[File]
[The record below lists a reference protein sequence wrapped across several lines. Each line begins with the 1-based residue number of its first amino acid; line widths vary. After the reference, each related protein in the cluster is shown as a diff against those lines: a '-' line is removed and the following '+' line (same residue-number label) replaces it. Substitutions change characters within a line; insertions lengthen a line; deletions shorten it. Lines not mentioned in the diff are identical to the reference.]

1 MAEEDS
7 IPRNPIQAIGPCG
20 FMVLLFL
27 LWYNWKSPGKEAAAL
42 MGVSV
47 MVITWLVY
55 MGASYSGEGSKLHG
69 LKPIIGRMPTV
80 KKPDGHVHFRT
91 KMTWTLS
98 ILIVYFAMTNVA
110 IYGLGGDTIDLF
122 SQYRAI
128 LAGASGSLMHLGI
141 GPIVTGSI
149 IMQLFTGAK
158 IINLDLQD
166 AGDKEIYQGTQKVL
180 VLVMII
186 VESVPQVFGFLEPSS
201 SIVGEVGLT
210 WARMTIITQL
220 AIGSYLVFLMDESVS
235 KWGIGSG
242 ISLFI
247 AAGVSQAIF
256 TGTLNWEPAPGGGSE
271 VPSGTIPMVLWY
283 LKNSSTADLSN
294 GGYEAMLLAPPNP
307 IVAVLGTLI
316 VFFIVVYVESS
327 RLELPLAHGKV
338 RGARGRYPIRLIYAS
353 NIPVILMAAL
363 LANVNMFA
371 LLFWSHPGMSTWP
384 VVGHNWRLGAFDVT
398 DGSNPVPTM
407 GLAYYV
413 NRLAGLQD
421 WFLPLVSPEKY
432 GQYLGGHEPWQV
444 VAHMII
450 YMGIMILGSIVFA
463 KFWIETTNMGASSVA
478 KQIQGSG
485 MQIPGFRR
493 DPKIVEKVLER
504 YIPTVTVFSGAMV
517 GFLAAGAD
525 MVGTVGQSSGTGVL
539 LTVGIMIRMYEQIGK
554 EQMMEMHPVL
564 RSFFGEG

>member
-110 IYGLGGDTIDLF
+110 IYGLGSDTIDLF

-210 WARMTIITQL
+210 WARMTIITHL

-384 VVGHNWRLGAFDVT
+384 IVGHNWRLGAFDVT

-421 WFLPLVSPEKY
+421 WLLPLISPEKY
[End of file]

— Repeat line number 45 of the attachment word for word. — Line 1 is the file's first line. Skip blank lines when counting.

444 VAHMII